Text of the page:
But what about the used market for M6’s? It has been surging in the last few years. Will the release of the new M6 change that? Initially I don’t think it is going to make any difference to the market, as we will not actually see any of the new cameras in peoples hands for a few months at least. In the long term I think it might help to level out prices a little bit. But there are always people who will want an original and are prepared to pay for that.
What I think we might see is a slight drop in the prices of used MP’s, as there will be a lot of people eager to trade in their MP for a new M6. This should make getting your hands on an MP that little bit easier. Maybe.
But more importantly, the cost of building a completely new camera, training technicians, building a parts supply infrastructure and having a repairs and maintenance department is hefty. And whilst Leica has an advantage in already having much of this in place, it will certainly have had to ramp the production up by some scale to meet what will be huge demand.
Despite the price this is going to be an extremely popular camera. As has been evidenced by the massive amount of social media posts and comments. Leica have shown that they do care about film, and by releasing this camera they are making a commitment to that. Many years ago I met Stefan Daniel and he told me he was a huge film fan, so I imagine it is cake day for him now.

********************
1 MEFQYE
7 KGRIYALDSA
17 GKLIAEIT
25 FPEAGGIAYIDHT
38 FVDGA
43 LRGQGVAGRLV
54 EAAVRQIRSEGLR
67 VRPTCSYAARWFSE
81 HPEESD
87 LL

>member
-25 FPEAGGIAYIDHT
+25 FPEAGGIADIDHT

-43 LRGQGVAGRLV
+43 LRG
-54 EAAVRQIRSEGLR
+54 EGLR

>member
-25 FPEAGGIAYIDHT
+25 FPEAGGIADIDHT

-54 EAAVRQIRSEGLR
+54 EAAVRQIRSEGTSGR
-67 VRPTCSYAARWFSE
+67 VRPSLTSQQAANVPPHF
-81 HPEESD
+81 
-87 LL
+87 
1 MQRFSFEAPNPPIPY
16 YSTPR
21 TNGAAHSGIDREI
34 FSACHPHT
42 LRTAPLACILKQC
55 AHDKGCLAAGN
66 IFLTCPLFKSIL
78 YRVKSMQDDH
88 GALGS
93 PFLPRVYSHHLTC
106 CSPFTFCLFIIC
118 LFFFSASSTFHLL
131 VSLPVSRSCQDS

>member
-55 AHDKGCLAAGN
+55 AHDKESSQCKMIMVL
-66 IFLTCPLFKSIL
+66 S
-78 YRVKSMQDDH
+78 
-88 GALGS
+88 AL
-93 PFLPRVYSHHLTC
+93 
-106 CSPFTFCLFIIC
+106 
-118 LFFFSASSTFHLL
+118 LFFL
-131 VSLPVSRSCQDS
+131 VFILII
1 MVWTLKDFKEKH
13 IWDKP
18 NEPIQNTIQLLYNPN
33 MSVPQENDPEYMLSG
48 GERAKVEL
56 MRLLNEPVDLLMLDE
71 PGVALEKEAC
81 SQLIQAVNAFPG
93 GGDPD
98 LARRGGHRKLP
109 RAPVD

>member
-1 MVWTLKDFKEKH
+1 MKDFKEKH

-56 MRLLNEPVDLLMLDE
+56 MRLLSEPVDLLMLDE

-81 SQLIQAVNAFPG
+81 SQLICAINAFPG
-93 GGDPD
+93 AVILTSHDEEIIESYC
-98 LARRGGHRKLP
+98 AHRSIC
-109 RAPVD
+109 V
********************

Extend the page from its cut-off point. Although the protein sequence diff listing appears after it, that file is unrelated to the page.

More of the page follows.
But it wasn’t just the release for the M6 that was important. There was also more important news that Leica will be offer repair and service for all M6 cameras. All of them. Not just the new ones. That is going to be great information to some people who have been nursing their classics and TTL’s for the last few years, praying that the light meter doesn’t die. To do this is also a pretty big deal. To have the parts and the techs available means they are expecting demand.
So how will this affect film photography? Well it is certainly going to bring new customers in, who may have never shot a film Leica. Which is good for the film business in general.
But will other manufacturers take a chance like Leica? Initially I don’t think so. Leica has a unique position and has continued to produce film cameras. Whilst the other big players in the business ceased production. Starting up production on even an old model would be extraordinarily expensive. And Whilst Nikon, Canon and the others may have big names, they may have difficulty asking $5k for a new camera. It comes down to economies of scale, they would have to produce hundreds of thousands of cameras to be profitable, and they have determined that they cannot make it profitable, otherwise they would have already done so.
But that doesn’t mean that there will not be others that try. I think that a move like this from Leica could provide the push needed for other companies to take the leap. We have already heard rumors from Mint about a new camera and there will certainly be more.
Is it worth it?
Well, put it this way. I waaaaant one. Of course I don’t need one. I have a perfectly good MP-6, but my word do I want one. I love the look, I love the idea of a brand new film camera and I love the M6. Now if only that Yen could be a bit more friendly…